String of Propane Related Explosions Continues This Week as Two Separate Trucks Crash and Explode

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In what can only be described as the latest in an inexplicable uptick in propane-related incidents across America, an 18-wheeler carrying massive quantities of the volatile gas rolled over this afternoon in Calloway Co., KY, shortly before bursting into flames, reports local news station KFVS12.

Police were forced to close the 5000 block of Murray-Paris Road and evacuate several homes in the area. People are reportedly still being asked to avoid the area until it has been deemed safe by authorities and emergency responders.

The incident is only the latest in a string of propane-related fires or explosions which have bedeviled the country over the past few months.

This has Americans understandably concerned, as over eight million homes are powered by the gas. People want to know if they’re running their homes on something potentially unsafe.

Just last week, firefighters and police responded to the scene of another propane truck crash in Callaway, MN, where a tanker truck collided with a freight train and caught fire.

The crash and explosion caused the train to derail, according to the Star Tribune.

The driver of the truck, Biya Abdella Buta, 31, was not injured in the crash. However, the two-member crew of the Canadian Pacific freight train both suffered minor injuries.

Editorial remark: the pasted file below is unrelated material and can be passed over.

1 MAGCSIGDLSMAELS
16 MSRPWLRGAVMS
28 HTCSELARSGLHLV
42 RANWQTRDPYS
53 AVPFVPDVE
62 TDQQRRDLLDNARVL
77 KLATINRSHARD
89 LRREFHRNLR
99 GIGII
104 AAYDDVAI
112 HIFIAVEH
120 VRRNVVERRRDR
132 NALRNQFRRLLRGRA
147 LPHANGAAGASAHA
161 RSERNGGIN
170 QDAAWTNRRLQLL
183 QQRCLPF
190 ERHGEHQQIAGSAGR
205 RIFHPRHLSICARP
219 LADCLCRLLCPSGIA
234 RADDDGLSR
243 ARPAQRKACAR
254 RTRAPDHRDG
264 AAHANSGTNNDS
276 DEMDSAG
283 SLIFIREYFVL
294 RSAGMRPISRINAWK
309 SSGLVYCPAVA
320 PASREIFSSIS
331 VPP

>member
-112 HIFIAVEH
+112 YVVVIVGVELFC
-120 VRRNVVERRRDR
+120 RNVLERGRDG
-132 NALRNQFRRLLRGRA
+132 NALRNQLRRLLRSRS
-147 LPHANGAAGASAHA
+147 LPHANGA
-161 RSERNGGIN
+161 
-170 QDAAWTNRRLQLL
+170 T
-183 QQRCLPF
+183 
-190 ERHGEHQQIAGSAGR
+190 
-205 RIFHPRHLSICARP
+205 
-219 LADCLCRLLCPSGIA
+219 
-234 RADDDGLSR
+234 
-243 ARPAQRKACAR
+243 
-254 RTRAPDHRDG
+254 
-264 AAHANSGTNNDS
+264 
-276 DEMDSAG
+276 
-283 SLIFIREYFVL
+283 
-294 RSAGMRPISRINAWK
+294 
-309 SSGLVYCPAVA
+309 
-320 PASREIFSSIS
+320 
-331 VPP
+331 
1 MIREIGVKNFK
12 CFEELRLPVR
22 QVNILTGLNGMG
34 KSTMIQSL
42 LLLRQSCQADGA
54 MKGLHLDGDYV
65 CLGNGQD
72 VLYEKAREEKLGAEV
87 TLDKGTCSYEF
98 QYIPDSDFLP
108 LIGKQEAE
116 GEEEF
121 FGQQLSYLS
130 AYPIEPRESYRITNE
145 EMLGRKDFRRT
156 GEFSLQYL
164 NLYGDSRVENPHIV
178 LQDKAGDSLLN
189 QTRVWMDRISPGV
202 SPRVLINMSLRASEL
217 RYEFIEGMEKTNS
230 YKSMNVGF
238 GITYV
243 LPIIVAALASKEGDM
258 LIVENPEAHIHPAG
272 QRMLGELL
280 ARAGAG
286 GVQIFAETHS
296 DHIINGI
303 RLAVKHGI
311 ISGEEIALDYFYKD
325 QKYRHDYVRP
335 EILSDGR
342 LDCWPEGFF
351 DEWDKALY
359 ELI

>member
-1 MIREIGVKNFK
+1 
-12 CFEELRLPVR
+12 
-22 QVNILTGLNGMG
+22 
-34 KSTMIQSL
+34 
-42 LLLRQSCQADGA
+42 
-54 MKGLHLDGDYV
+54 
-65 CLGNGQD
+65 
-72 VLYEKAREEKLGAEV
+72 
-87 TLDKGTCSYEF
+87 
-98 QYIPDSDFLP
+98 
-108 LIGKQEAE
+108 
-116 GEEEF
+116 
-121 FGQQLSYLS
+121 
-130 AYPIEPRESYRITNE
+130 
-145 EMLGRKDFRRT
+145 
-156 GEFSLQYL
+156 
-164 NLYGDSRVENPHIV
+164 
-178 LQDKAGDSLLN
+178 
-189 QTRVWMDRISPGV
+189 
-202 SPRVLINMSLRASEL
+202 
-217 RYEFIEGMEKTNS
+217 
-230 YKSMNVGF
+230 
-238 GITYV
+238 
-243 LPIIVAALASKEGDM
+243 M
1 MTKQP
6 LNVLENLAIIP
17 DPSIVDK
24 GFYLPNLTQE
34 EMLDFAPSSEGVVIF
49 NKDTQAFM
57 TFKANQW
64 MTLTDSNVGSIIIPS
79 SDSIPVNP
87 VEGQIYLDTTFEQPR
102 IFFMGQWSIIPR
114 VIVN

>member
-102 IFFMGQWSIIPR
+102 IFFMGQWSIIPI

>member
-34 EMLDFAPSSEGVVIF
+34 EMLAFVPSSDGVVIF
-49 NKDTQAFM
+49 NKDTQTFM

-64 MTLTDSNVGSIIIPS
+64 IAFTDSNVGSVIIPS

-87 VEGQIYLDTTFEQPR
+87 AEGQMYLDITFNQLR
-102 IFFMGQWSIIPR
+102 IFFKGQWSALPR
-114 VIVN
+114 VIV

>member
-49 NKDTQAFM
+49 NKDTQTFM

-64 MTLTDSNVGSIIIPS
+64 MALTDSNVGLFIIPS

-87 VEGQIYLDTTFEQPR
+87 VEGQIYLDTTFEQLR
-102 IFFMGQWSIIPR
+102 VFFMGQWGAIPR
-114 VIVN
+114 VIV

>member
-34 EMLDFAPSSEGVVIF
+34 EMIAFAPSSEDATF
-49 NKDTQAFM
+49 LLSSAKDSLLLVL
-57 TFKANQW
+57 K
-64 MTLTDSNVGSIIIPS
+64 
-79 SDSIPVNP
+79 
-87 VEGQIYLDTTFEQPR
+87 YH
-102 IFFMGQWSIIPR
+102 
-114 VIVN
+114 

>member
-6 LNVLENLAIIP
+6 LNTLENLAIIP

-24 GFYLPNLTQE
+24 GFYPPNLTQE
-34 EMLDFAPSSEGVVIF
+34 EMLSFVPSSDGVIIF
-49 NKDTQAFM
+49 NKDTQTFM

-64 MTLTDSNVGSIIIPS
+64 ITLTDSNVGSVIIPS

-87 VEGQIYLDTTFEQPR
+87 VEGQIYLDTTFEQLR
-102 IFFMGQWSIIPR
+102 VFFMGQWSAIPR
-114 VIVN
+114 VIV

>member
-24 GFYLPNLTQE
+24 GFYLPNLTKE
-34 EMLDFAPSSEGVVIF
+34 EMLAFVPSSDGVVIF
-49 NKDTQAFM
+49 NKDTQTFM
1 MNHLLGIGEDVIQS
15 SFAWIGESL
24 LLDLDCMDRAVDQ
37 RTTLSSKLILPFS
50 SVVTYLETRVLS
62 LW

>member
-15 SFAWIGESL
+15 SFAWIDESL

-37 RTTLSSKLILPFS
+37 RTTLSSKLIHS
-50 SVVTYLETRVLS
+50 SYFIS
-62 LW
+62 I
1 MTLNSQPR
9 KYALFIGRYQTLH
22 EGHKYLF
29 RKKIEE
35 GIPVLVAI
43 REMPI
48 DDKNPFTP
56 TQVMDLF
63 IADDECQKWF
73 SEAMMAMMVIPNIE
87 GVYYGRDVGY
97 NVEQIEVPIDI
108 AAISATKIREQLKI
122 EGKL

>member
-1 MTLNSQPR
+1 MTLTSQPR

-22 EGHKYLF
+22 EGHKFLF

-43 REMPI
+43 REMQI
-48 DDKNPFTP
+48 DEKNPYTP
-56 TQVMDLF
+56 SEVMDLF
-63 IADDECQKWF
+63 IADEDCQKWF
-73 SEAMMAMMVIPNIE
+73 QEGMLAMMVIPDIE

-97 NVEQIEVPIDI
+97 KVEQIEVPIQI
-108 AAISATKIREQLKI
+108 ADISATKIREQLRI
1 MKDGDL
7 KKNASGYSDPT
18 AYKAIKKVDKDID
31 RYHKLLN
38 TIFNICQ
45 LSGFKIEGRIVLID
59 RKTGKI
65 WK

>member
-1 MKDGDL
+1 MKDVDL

Fire from the crash and the threat of additional explosions prompted authorities to temporarily evacuate the area.

Authorities are looking into potential criminal charges for the driver, who, Twin Cities reports apparently displayed negligence in the leadup to the crash.

Onboard video from the train recovered last Friday proves that the crew aboard the train sounded the horn and did everything in their power to alert the truck driver and slow down the train.

Over the weekend, Gov. Mark Dayton traveled to Callaway to view the scene of the crash and meet with officials, townspeople, and representatives from the railroad company. He used the incident as an opportunity to call attention to hazardous material safety in America.

“We have a lot more flammable materials moving on our rail system across the state, and so we really need to catch up,” he told reporters.

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